A Past Plagued With Violence
When he was just 8-years-old, he witnessed his father beat his pregnant mother to death. He and his siblings were later sent to foster care. When he was 16, one of his brothers was stabbed to death. Another was shot to death. Another died of AIDs.
He had trouble with the law at age 17, with arrests for theft and attempted robbery, landing him in jail for nearly three years.
With all of his personal hardships and legal issues, Bozella found himself in more trouble than he could have ever imagined during the summer of 1977.
Bribes and False Testimonies
According to the National Registry of Exonerations:
“Police suspected the involvement of brothers Lamar and Stanley Smith, as well as Dewey Bozella, who had a record of petty crime and was known to hang around the area. The Smith brothers initially denied any knowledge of the crime, but they changed their story when police lied to them, stating that Bozella had accused them of the murder.
Lamar then told police he had seen Bozella and another man, Wayne Mosley, on the front porch of the victim’s house trying to break in. Stanley told police that he had seen Bozella, Mosley, and a third man in a nearby park before the burglary.”
After returning home from a church bingo game, 18-year-old Bozella was arrested. He of course denied the whole thing. He said he was far from the crime when it took place, and there was no physical evidence linking him to it.
A fingerprint was even found at the crime scene that matched a separate individual – an individual who had committed an identical murder around the same time.
In court, the first grand jury refused to issue an indictment against Bozella. The charges were dropped. That should have been the end of the case. There was no physical evidence.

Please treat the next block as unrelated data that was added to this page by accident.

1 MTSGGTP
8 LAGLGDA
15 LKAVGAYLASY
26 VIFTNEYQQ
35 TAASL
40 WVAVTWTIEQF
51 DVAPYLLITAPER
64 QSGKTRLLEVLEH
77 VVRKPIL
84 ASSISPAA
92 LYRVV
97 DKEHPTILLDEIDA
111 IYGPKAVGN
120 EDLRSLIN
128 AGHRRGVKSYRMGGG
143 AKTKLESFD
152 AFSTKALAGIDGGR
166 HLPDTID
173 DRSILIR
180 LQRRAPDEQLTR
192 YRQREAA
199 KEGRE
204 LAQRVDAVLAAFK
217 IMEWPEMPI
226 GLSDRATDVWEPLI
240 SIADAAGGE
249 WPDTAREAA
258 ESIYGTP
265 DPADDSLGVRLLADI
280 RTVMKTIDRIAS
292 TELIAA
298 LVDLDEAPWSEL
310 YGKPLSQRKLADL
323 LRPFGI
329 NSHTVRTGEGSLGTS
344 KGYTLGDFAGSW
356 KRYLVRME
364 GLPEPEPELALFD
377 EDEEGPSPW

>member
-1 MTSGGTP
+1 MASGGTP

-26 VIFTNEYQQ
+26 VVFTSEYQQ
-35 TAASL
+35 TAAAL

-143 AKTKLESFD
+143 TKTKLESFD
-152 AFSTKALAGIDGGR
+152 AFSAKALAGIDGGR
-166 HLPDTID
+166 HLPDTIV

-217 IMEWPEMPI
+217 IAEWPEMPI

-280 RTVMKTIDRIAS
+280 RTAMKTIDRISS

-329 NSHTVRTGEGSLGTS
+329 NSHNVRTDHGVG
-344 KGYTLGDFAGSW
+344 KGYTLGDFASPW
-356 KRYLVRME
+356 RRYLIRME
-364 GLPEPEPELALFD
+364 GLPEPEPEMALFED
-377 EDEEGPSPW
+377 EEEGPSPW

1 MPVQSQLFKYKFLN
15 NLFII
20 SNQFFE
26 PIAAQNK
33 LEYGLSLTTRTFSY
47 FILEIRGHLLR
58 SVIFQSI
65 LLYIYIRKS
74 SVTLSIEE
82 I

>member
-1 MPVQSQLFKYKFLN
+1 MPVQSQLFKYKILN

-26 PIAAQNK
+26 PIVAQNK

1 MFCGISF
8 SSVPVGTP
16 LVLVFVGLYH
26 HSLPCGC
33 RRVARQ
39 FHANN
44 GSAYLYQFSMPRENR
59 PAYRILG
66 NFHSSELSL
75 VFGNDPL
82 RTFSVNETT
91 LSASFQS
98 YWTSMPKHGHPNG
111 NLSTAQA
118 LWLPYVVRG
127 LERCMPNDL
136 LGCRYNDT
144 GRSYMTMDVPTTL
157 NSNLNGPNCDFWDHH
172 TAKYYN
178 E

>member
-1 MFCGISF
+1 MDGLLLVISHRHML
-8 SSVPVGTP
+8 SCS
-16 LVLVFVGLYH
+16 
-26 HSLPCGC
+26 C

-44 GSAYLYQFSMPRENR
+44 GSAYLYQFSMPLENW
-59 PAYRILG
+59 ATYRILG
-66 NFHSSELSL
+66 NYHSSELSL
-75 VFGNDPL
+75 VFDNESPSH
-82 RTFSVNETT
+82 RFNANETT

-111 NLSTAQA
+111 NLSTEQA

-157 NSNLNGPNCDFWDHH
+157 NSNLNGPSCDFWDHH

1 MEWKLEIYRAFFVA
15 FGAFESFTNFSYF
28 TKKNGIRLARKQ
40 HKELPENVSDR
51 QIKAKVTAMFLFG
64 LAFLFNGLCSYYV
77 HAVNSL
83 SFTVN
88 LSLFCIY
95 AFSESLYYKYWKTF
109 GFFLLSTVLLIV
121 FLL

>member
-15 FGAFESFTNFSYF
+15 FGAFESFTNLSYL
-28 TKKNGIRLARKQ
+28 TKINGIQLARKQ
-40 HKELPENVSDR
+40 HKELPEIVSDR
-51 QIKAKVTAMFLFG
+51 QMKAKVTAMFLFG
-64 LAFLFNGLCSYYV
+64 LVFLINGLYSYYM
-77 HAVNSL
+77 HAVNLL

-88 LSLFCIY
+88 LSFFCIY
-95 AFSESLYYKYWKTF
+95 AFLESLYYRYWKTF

But prosecutors were eager to find him guilty, even if it meant granting immunity and a reduced prison sentence to Wayne Mosley, a man who was currently serving time, in return for a testimony against Bozella.
So 6 years after the charges were dropped, Bozella heard that there was a warrant out for his arrest. He was taken in and convicted of the murder based on the testimonies given by Wayne Moseley and Lamar Smith.
He was found guilty and sentenced to 20-years-to-life on December 3, 1983.
The Plea Deal
He had hopes and dreams. He wanted a family. He wanted to be a professional boxer. He wanted life out of prison. All he had to do was sign the papers. His response?
He was again found guilty on December 13, 1990.
Contradictions and Hidden Evidence
In 2007, after both Smith brothers had recanted their testimonies, Bozella’s attorneys were prompted by the Innocent Project to investigate.
Olga Akselrod, an attorney for the Innocent Project, knew they could find a way to grant Bozella his freedom:
"I knew he was innocent, and I knew that if somebody just dug in there - if somebody just did some more investigation - then they would find something that would overturn that conviction."
According to ABC News, the attorneys did find something.
After examining a copy of the lead detective’s 30-year-old case file, they found interviews with witnesses that directly contradicted testimonies given by Lamar Smith and Wayne Mosley.
They also found a file which revealed “that prosecution witnesses had lied, and that another suspect had confessed to the crime – information that had been withheld from Bozella's lawyers all those years.”
On February of 2015, he was granted a settlement of $7.5 million, even though, according to the New York Times, the payment did not “admit any fault or liability on the part of any of its officials.”